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Scripps Research Scientists Develop Modeling Method that Increases Our Understanding of Diseases like Cystic Fibrosis and Alzheimer's

The Approach Could Predict New Intervention Strategies

LA JOLLA, CA, November 14, 2007—A team of scientists at The Scripps Research Institute has come up with a simple but comprehensive way of probing the parts of our biological machinery that controls protein folding, packaging, and export from our cells.

The team has created a new model integrating the chemistry and biology of protein folding, called folding for export (FoldEx), which provides a general framework for understanding the causes and potential treatment strategies of diseases that arise when this protein homeostasis machinery malfunctions. These diseases include type 2 diabetes, Gaucher's disease, cystic fibrosis, and Alzheimer's disease.

The team describes its new mathematical model of the chemistry and biology of cellular protein homeostasis in the latest issue of the journal Cell, published on November 16.

"If we can begin to understand how the cellular folding, packaging, and export pathways work," says Jeffery Kelly, Ph.D., who is the Lita Annenberg Hazen Professor of Chemistry and a member of the Skaggs Institute for Chemical Biology at Scripps Research, "this should give us insight into how to ameliorate diseases that arise when these pathways get out of balance."

"Our new model allows us to think about therapeutic intervention in a completely new way," says Professor William Balch, Ph.D., a Scripps Research cell biology professor and a member of the Scripps Research Institute of Childhood and Neglected Diseases.

Balch and Kelly guided the creation of the FoldEx model, which began as a back-of-the-envelope idea and was made a reality by the combined efforts of Assistant Professor Evan Powers, Ph.D., and Luke Wiseman, Ph.D., a recent graduate of the Kellogg School of Science and Technology at Scripps Research.

Biological Machinery in Health and Disease

In many heritable diseases, specific mutations within a particular gene simply cause the protein product of the gene to malfunction. But often a defect in the general biological machinery of the cell that interacts with the protein is also involved, causing a loss of activity because of this machinery's crucial role in protein expression and function.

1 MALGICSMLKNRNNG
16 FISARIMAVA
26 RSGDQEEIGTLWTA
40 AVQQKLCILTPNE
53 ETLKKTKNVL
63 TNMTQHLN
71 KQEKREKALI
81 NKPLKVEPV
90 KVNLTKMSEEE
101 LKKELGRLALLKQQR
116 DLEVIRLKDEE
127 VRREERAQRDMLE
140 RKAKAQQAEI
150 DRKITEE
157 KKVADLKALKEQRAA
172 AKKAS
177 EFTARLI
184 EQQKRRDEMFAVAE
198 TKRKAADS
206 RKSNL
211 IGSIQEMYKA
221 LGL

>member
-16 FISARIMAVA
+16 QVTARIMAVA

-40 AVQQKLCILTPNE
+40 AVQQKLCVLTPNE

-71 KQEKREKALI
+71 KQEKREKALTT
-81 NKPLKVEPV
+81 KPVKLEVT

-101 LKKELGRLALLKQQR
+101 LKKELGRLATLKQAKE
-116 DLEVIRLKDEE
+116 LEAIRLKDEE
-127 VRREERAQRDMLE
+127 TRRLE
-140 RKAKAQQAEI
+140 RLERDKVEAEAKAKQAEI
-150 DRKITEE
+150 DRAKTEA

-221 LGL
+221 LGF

Gene expression starts when DNA is transcribed into RNA and is then translated into proteins, but the process does not end there. Proteins are unfolded when first expressed, and they usually must fold into a compact, three-dimensional structure in order to function properly. The biological machinery helps them achieve this by providing special molecules called chaperones and folding enzymes that help proteins fold.

Quite often, proteins also need help to get to where they are going. Some have to be transported and inserted into a cell's membrane. Others are intended to be secreted into the bloodstream or surrounding tissues, and have to be transported outside the cell. The biological machinery of the cell accomplishes all this starting with a tubular labyrinth called the endoplasmic reticulum (ER). The ER is like a massive shipping facility that folds, packages, and exports proteins to destinations inside and outside of the cell. About a third of the proteins in the human body go through the ER.

The biological machinery of the ER also protects the body by degrading potentially dangerous proteins. Sometimes it is too efficient at doing so, and many diseases can be traced to this action. Cystic fibrosis, for instance, is caused by the loss of an essential protein called cystic fibrosis transmembrane conductance regulator (CFTR), a chloride channel, that regulates hydration of the lung surface. Without CFTR, the mucous in the lungs becomes thick, sticky, and prone to harboring bacterial infections—the classic symptoms of cystic fibrosis.

People with cystic fibrosis have mutations in their CFTR protein, and the biological machinery responds to these mutations by targeting mutated CFTR for degradation. Thus, it is not that people with cystic fibrosis cannot make CFTR, but that the protein they do make simply can never make it to the cell surface. A single mutation in CFTR is enough to cause it to misfold, become degraded, and cause cystic fibrosis.

Many other diseases result from a similar malfunction, including Gaucher disease, which is caused by the accumulation of a fatty substance in the spleen, liver, lungs, bone marrow, and sometimes the brain because of the loss of the lipid metabolizing enzyme that breaks it down. Gaucher disease is often treated, in fact, by administering a recombinant form of the missing enzyme.